Obverse
Obverse

Obverse

Reverse

Reverse

Book Photo

Book Photo

OBVERSE - 2

OBVERSE - 2

ZFC0126

U.S. 19 Star Exclusionary Flag.

Sub-collection: Star Spangled Banner Flag House

19 Star U.S. Northern Abolitionist Exclusionary Flag, 1861.
There never was an official 19-star flag; the 15-star 15-stripe flag served throughout 1795-1818 even though five new states (Tennessee 1796, Ohio 1803, Louisiana 1812, Indiana 1816 and Mississippi 1817) joined the Union during that period. Because this flag is constructed in part by a sewing machine (not invented until the 1840's and not in mass production until the decade 1850-1860) it is estimated to date from the 1860s. Its 14-star pattern encircling a central star, with an added star in each corner of the canton was a popular design for the Stars & Stripes from the Mexican War through the Civil War. It is suspected, therefore, that this is an exclusionary flag, made in the North sometime between January 1861, when Kansas was admitted to the Union as the thirty-fourth state, and February 1861 with the establishment of the Confederate States of America.

The field of this flag is composed of thirteen alternating red and white horizontal wool-bunting stripes, machine sewn, with the top and the bottom stripes both red. Inset into the upper hoist corner is a dark blue wool/bunting union/canton 16.25 inches w. X 14.5 inches bearing 19 white cotton, 5-pointed stars, each 1.75 inches across, sewn by hand on the obverse and reverse sides. Fourteen of the stars form a circle around a c star, and one other star is also sewn in each corner of the canton to total nineteen. The flag is finished with a .75 inch white polished cotton heading bearing three hand-formed button-hole eyelets for ties used to secure the flag to a staff. Framed (outside dimensions 34 x 50).

Exhibition History:

First Presidio Exhibit
(ZFC0126)
19-Star United States Exclusionary Flag.

Second Presidio Exhibit, 2003 Gallery III
(ZFC0126)
19-Star United States Exclusionary Flag.

Publication History:
Madaus, Howard M., Dr, Whitney Smith, The American Flag: Two Centuries of Concord and Conflict. Santa Cruz: VZ Publications, 2006, p. 63.

Schrambling, Regina, "A Lifelong Pledge." Collection, Published by Robb Report, June 2014, p. 48A.

Provenance:
• Acquired by Mr. Lloyd Kirkley Baltimore, MD., 1970.
• Gifted to the Star Spangled Banner Flag House & Museum, until 1996.
• Acquired by the Zaricor Flag Collection from the Star-Spangled Banner Flag House Collection of Baltimore, MD. in 1996.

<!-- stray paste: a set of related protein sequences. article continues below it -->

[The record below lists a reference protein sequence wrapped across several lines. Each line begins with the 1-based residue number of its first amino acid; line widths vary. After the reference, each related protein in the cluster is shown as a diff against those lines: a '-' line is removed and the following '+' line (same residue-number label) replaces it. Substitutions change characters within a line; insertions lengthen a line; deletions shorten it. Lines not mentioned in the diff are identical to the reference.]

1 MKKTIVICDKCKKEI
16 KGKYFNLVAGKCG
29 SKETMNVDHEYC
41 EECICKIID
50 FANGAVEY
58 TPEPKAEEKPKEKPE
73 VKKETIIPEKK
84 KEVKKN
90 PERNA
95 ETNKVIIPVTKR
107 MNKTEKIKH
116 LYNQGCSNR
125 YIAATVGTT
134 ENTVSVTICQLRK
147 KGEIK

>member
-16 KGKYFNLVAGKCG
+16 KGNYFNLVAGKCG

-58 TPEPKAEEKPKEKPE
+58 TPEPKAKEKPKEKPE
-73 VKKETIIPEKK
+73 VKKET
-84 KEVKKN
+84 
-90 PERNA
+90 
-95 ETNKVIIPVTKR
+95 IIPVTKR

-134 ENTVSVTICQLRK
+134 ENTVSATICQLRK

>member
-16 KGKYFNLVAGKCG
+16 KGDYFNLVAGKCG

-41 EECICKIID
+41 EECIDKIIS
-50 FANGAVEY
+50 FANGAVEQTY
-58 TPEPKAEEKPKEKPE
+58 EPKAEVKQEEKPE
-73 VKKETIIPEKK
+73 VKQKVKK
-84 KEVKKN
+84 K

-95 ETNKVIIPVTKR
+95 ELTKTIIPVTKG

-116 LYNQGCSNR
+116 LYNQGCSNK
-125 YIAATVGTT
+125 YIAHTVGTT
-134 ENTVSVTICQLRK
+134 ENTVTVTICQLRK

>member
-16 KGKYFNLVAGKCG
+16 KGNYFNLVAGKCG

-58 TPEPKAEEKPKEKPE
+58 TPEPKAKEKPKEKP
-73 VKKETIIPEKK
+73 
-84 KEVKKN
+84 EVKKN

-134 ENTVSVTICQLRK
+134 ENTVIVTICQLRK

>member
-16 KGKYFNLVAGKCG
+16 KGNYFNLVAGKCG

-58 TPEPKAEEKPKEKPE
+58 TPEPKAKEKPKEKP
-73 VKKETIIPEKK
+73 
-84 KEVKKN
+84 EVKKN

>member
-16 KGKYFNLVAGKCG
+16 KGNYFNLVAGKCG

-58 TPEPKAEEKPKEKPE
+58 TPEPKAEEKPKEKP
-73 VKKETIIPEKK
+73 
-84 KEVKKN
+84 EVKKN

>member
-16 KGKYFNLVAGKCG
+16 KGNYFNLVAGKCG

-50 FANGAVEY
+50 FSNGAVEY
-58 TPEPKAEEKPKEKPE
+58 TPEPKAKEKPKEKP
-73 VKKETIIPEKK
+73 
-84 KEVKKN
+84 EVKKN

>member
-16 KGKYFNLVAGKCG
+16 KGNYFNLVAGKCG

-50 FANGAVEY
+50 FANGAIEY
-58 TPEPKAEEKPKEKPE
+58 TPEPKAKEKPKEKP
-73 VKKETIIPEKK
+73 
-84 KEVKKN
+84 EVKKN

ZFC Significant Flag
Item is Framed

Sources:



Madaus, Howard M.- Whitney Smith, The American Flag: Two Centuries of Concord and Conflict, VZ Publications, Santa Cruz, 2006.

Mastai, Boleslaw and Marie-Louise D'Otrange, The Stars and The Stripes: The American Flag as Art and as History from the Birth of the republic to the Present, Knopf, New York, 1973.

Preble, George Henry, The History of the Flag of the United States of America, Boston, Houghton, Mifflin & Co. 1894.

Image Credits:
Zaricor Flag Collection



Hoist & Fly

Width of Hoist 42.75
Length of Fly 26

Union/Canton

Width of Union/Canton 16.5
Length of Union/Canton 14.25

Stars

Size of Stars 1.75

Stripes

Width of 1st Stripe 2.5
Width of 3rd Stripe 2.5
Width of 8th Stripe 2
Width of Last Stripe 1.75
Size of Hoist 0.75

Frame

Is it framed? yes
Frame Height 34
Frame Length 50

Stars

Number of Stars 19
How are the stars embeded? Hand Stitched
Are there stars on obverse? yes
Are there stars on reverse? yes
Comments on Stars Machine-stitched with hand-stitched stars

Stripes

Number of Stripes 13
Color of Top Stripe Red
Color of Bottom Stripe Red
Has a Blood Stripe? no

Nationality

Nation Represented United States

Fabric

Fabric Wool
Comments on Fabric Bunting.
Cotton stars

Stitching

Stitching Machine

Thread

Thread Material Cotton

Attachment

Comments on Method of Attachmen not metal
Method of Attachment Grommets

Documentation

Documents


Public Copy & Signs






Condition

Condition Good
Damage Discolored to yellow
Displayable yes

Date

Date Circa 1850's

Exhibits

Exhibition Copy Exhibition History